From the American perspective, Ukraine, Russia and China are increasingly interpreted as part of the same geopolitical puzzle.

Blinken told Australian reporters on Friday that Ukraine matters not only for itself, but also because of “very fundamental principles” such as “territorial integrity and sovereignty, independence…If we allow these principles are challenged with impunity, even if it’s half a world at the other end of Europe, it will have an impact here too.”

In other words, China is monitoring what Russia does (or is allowed to do) in Europe.

If Russia is allowed to invade Ukraine, then – the theory goes – China will be emboldened and more likely to invade Taiwan.

Blinken’s comments followed remarks by British Foreign Secretary Liz Truss in Australia in January, who said ‘I don’t think we can rule this out…the abusers are working in concert’ when asked. on China’s potential to launch a war in Indochina. Pacific if Russia takes similar action in Europe.

Proponents of the ‘two fronts’ theory feel bolstered by the bonhomie exhibited between Vladimir Putin and Xi Jinping at the Beijing Winter Olympics – with Putin calling Xi ‘my dear friend’.

The two released a 5,000-word joint statement in which Xi backed Putin’s opposition to further NATO expansion and Putin reaffirmed that Russia considers Taiwan an integral part of China.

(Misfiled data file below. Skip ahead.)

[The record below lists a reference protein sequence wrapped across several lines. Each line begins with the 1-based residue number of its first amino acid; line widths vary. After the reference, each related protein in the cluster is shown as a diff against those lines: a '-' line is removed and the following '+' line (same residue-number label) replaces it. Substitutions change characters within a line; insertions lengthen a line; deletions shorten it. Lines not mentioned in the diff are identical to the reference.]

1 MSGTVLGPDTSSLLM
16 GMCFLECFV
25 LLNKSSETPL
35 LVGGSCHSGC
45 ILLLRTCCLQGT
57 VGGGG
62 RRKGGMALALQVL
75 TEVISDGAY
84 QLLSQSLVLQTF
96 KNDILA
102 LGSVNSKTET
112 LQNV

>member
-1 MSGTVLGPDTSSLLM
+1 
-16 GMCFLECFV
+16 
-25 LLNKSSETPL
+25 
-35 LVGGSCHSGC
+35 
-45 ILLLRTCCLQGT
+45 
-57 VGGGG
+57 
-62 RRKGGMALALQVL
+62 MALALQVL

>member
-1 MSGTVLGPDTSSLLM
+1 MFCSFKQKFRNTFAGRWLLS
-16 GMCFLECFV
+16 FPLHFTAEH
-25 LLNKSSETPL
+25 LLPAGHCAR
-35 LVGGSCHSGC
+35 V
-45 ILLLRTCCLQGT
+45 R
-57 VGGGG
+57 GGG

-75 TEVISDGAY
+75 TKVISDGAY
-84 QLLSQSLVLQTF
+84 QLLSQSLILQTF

The problem with the two-front theory – which effectively describes a potential World War III – is that it oversimplifies things in the quest to create a single, chilling geopolitical narrative.

Reuters reported on Saturday that Taiwan had detected “no unusual maneuvers” from China as the crisis between Ukraine and Russia escalated. The report added that Taiwan’s presidential office viewed the situations as “fundamentally different” and that people should not believe “false information” that confused what was happening in Europe with Taiwan’s own situation.

In other words, Taiwan is not Ukraine.

A more plausible explanation for the two-front theory is that it is used to try to convince those in the West who fail to see why what Russia does or does not do in the Donbass matters.

This is particularly important in the United States, where a wide range of voices have argued that the United States should stay completely out of the Ukrainian conflict, in part because they believe it is a distraction from competition with the China.

Yet it is undeniable that Moscow is forging increasingly close ties with Beijing.